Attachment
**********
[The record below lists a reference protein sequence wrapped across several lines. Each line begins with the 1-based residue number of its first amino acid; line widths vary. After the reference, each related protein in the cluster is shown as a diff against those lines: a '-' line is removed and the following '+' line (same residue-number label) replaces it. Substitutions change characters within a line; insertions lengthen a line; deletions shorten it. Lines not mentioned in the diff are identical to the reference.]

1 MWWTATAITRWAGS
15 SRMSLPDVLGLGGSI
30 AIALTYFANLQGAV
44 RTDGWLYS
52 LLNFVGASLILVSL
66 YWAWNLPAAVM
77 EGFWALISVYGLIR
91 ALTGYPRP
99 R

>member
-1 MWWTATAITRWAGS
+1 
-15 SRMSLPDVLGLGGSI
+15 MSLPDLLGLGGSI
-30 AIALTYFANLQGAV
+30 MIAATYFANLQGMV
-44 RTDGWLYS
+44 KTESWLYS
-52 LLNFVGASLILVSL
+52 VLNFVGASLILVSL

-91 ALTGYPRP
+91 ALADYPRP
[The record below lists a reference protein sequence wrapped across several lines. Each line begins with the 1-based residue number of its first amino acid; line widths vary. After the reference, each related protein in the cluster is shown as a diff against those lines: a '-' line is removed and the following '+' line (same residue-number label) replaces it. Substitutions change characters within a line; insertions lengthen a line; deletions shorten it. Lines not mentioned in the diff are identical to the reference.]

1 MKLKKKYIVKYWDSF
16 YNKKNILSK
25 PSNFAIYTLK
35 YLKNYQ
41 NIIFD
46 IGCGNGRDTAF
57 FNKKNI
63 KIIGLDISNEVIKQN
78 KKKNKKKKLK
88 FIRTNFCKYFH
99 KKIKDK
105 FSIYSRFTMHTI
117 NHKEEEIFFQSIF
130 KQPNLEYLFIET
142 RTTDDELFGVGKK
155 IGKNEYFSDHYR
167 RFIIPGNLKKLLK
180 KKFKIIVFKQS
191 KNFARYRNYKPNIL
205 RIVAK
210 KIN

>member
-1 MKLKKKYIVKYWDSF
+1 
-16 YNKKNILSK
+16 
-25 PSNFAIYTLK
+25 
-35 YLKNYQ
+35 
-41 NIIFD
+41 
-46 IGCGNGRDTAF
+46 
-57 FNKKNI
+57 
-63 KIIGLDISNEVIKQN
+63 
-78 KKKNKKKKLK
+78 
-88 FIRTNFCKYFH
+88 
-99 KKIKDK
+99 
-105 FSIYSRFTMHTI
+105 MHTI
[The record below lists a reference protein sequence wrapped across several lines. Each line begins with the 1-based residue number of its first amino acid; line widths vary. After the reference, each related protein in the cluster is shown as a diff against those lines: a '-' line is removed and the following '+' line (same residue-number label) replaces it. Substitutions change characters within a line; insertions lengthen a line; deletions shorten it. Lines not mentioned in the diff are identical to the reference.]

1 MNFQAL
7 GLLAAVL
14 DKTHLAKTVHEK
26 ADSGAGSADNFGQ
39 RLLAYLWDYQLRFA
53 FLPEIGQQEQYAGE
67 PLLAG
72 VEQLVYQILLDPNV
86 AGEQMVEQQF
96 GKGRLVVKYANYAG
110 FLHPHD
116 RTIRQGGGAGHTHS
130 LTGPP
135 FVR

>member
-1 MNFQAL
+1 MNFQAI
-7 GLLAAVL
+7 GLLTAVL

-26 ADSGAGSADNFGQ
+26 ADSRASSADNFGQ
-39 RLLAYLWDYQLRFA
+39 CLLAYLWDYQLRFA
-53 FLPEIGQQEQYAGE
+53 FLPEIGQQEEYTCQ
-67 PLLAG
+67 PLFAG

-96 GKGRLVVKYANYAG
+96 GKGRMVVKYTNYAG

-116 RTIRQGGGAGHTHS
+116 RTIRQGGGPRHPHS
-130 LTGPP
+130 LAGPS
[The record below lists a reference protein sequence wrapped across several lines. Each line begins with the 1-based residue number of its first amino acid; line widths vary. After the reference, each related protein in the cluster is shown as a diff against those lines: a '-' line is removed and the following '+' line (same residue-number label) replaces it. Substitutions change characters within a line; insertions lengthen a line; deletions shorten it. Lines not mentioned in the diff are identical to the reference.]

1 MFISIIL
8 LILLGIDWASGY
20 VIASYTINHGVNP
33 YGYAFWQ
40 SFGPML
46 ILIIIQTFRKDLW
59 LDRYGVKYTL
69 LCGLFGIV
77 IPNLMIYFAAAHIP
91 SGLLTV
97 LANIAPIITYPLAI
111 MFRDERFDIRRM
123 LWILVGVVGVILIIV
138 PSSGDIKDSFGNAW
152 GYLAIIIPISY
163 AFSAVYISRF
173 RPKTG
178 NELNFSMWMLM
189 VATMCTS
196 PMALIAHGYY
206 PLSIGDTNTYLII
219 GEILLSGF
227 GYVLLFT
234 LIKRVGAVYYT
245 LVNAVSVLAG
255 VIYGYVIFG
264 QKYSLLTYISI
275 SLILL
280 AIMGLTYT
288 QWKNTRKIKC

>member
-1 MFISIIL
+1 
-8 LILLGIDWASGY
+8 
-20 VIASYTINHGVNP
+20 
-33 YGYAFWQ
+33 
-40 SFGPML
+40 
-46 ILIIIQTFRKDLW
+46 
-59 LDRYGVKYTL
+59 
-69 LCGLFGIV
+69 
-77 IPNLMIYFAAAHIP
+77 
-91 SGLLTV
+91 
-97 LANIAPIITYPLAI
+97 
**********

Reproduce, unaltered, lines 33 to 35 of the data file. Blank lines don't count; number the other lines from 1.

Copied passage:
78 KKKNKKKKLK
88 FIRTNFCKYFH
99 KKIKDK